Optionally a transfer habitat would have a Skyhook attached to it to enable added delta-V for arriving or departing vehicles. This also provides an artificial gravity environment for the habitat. If that is not provided, then part of the habitat would be rotating to create artificial gravity. Whether to use a Skyhook or not will take more detailed analysis of the complete transportation network.
When the habitats are not ferrying passengers to Mars, they are exploiting Near Habitat Asteroids. Just like there is a set of asteroids whose orbits are "Near Earth", and so easy to reach for mining purposes, there will be a different set which are close to any given Transfer Habitat orbit. So you can busy yourself producing fuel, setting up manufacturing, and eventually have a space city there, just one that happens to get close to Mars periodically. When it does, you drop off humans and accumulated hardware at Phobos, where you are also building up facilities, and thence onward to Mars itself.
Orbit Characteristics 
Since we are starting from Earth, we want the Habitat to pass by Earth on a regular basis. If we set the orbit period to be 1.50 years, it will do so every second orbit. The orbit will be an ellipse, and the long axis will be 2.62 AU. If the near point of the orbit is at Earth (1.00 AU), then the far point will be 1.62 AU, which is slightly past the average distance of Mars (1.52 AU). A velocity change of 3,340 m/s beyond Earth orbit is required to reach this orbit. This comes from a combination of the HEO Skyhook, Lunar gravity assist, propulsion on the transfer vehicle carrying crew and cargo between points, and possibly a Skyhook at the Transfer Habitat. The Habitat will align with Mars once every 7.5 years, and a velocity change of 4,440 m/s is needed at that end to match orbit. Again this would use a combination of propulsion, including Mars gravity assist. On early trips the transfer vehicle would need to do more work, but later a Mars orbit Skyhook can take up more of the velocity changes.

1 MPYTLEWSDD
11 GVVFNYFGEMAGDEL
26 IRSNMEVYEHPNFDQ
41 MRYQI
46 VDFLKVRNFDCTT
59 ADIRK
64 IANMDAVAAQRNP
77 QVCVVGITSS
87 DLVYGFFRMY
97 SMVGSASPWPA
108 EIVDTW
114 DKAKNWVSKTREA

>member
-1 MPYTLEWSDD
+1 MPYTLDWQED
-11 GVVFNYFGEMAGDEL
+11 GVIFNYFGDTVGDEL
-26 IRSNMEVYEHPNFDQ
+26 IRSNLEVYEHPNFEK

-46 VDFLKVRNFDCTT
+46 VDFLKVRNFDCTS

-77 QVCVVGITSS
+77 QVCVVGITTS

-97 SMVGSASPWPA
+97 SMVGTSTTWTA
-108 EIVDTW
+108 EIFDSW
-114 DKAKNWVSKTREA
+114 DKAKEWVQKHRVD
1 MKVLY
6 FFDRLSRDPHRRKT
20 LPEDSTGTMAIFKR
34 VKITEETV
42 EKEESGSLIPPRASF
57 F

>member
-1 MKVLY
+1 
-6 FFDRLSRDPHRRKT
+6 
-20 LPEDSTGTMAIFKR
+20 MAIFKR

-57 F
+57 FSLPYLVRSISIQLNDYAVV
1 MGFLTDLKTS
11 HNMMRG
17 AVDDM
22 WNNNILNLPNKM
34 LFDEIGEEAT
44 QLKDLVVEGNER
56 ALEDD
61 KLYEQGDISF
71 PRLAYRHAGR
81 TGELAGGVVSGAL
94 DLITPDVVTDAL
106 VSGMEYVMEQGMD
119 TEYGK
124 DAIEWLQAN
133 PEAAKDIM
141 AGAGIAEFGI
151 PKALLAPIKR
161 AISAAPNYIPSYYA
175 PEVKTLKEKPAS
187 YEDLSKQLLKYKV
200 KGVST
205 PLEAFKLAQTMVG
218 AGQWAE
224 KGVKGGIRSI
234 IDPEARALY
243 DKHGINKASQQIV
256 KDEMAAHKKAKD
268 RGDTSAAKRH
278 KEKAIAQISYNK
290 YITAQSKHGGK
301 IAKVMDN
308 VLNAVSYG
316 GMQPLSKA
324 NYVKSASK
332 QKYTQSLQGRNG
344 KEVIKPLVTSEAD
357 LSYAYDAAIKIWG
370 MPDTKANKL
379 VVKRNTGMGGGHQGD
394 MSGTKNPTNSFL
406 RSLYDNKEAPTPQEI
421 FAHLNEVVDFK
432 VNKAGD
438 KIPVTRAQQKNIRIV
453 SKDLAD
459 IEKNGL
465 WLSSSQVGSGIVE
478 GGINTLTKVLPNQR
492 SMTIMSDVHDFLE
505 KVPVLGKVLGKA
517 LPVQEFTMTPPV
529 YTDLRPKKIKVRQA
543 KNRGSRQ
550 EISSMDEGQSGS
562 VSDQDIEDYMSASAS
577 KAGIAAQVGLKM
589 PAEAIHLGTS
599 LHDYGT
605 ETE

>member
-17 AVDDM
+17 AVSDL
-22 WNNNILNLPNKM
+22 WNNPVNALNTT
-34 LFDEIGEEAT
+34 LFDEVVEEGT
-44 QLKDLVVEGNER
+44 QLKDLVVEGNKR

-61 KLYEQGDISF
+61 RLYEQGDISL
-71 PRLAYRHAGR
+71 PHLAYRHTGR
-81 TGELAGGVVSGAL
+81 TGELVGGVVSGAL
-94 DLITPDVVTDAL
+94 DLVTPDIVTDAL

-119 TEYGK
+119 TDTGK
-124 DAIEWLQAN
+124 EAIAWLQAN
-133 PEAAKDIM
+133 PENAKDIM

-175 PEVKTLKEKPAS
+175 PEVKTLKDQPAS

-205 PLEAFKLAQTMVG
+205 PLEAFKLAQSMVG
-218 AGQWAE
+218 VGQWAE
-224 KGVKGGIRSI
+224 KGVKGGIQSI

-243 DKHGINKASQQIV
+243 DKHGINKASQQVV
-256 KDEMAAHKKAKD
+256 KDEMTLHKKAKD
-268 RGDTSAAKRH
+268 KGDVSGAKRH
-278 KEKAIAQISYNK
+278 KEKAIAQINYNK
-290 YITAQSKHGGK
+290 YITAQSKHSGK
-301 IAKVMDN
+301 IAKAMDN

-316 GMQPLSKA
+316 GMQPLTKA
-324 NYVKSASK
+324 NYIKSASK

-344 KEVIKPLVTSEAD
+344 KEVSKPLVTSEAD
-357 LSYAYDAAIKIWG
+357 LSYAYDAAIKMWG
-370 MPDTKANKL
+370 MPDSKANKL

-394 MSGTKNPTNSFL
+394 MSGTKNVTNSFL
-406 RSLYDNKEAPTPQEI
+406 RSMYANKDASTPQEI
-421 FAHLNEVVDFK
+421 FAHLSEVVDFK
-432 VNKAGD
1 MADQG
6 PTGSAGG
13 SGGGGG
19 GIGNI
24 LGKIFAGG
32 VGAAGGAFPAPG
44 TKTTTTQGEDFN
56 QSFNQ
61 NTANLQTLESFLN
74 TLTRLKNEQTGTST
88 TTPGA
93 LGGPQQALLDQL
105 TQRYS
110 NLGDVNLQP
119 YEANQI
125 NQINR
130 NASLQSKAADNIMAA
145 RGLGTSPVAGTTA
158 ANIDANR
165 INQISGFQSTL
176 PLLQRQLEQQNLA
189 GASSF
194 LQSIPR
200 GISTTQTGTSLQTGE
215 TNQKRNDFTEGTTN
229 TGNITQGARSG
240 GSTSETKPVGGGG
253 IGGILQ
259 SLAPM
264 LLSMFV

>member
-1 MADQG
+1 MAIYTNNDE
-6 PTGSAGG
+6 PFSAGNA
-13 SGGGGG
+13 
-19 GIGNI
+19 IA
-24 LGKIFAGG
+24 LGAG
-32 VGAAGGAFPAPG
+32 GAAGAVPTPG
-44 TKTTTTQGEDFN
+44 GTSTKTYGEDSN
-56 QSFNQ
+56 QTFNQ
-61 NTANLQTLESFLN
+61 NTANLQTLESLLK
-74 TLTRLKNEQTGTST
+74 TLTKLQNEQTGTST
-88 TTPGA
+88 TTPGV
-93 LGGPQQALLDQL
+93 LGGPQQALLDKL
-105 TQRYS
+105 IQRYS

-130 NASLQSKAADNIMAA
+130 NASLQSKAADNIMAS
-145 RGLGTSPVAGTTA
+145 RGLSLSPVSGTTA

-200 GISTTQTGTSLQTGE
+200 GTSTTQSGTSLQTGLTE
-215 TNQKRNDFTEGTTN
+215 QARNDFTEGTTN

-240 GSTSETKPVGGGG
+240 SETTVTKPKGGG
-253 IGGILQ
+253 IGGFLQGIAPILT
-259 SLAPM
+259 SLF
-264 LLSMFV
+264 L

Since once per 7.5 years is not very often, you can place multiple habitats in a given orbit track, and use multiple orbit tracks spaced equally around the Earth's orbit at their near points. This will give more frequent opportunities to go back and forth from Earth to Mars. For 80% of their orbit cycle the habitats would would be doing mining and construction around the habitat, accessing asteroids in nearby orbits. The other 20% of the time they would also be carrying passengers and cargo for the trips to and from Mars, when they happen to line up. There may be a better arrangement of orbits and habitats to increase the fraction of time they can be used as a ferry service.